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C Programming Language: Annotations on K&R II

A better error() function

#include <stdio.h>
#include <stdarg.h>
#include <stdlib.h>
#include <errno.h>

 * swerr() *

   PURPOSE: Report errors detected during software execution to the
       standard error device.
   PRE:  An error has been detected, 
         `prog_name' is a global variable with the program's name.
   POST: A detailed error message has been sent to the standard error
       device.  The message includes the paramaters as descibed below.
       If the `error_level' was not 0 then the program has been halted
       with a message and a failure code has been returned to the O/S
       (in the program's exit value).  The program may also exit with
       the same error indication if this function detects an error
       while writing to the standard error device.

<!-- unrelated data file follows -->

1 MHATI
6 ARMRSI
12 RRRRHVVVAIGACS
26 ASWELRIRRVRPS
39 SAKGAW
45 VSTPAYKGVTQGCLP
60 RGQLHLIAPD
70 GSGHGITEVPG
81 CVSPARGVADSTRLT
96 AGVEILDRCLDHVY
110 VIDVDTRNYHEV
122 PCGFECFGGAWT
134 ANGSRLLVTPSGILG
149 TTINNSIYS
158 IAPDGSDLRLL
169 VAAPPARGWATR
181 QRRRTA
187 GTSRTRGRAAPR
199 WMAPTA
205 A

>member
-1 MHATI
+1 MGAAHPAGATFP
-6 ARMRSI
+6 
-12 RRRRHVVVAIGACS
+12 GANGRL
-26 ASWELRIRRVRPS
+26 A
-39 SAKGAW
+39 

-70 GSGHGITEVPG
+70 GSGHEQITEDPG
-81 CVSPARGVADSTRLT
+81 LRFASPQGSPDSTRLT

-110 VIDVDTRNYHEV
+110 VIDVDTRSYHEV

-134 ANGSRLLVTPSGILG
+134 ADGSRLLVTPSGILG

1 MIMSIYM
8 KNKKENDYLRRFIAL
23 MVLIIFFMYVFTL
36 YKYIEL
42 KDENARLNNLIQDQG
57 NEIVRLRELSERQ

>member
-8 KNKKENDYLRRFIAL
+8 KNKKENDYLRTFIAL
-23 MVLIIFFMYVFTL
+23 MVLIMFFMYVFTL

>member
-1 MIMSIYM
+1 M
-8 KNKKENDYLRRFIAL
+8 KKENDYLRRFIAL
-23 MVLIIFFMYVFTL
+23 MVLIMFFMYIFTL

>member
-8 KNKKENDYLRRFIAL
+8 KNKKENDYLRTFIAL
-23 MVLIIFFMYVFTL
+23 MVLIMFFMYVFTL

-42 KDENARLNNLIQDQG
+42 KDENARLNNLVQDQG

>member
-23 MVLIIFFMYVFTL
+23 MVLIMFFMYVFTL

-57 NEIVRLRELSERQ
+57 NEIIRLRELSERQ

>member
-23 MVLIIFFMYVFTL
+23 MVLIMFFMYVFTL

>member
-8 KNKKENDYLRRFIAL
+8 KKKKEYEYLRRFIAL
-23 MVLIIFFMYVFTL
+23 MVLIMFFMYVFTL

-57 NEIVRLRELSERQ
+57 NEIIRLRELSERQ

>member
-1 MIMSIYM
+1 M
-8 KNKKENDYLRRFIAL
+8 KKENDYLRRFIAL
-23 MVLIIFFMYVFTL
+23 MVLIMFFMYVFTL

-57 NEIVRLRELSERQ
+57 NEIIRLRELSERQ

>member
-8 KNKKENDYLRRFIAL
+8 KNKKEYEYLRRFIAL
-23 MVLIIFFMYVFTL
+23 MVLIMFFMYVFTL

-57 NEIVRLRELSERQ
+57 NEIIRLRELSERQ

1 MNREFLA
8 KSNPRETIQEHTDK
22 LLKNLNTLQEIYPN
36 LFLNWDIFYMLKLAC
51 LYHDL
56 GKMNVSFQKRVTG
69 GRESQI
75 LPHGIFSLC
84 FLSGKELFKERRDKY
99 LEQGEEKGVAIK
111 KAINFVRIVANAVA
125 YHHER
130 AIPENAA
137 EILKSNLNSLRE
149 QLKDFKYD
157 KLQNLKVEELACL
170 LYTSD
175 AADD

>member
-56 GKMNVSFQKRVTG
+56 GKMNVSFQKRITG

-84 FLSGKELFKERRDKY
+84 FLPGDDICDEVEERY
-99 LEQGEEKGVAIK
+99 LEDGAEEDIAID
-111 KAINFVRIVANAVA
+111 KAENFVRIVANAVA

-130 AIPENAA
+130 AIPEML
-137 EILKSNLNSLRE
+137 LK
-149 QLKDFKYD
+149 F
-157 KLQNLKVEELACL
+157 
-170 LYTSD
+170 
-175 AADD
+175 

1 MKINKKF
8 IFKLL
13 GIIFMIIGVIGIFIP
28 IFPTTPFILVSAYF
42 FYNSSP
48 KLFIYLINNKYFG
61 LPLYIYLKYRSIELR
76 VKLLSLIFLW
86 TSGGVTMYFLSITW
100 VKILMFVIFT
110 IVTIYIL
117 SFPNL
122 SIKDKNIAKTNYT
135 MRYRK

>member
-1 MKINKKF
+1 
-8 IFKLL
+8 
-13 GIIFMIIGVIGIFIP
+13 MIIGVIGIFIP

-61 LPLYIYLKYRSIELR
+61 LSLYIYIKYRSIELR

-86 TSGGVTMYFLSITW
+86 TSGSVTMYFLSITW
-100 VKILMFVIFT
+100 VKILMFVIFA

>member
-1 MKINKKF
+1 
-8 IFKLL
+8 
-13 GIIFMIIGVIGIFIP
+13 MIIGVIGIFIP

NOTE: Adapted from error() (p.174) of K&R II 
         Advice from Jutta Degener about use of const acknowledged
void swerr(char const *proc,        /* function where the error 
                                       occurred, not necessarily where
                                       swerr() was called from */
           const int  error_level,  /* indicates severity of error */
                 char *format, ...) /* printf()-like */
   extern char *  progname;         
          int     err_num = errno;
          int     status;
          va_list args;

   status = fprintf(stderr, "%s [%s()] ", progname, proc);
   va_start(args, format);
   if (EOF != status) {
      status = vfprintf(stderr, format, args);
   if (err_num) {  /* error reported by library call (includes '\n') */
      status = fprintf(stderr, ", ");
      errno = err_num; /* use stored value in case 
                          fprintf() changes it */
      perror(NULL);  /* error message from library call */
   } else {
      if (EOF != status) {
         status = fprintf(stderr, "\n");
   if ((! error_level) || (EOF == status)) {
}/* swerr() */

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Last updated by J. Blustein on 3 January 1998.

This document is copyright by its author, J. Blustein <>.

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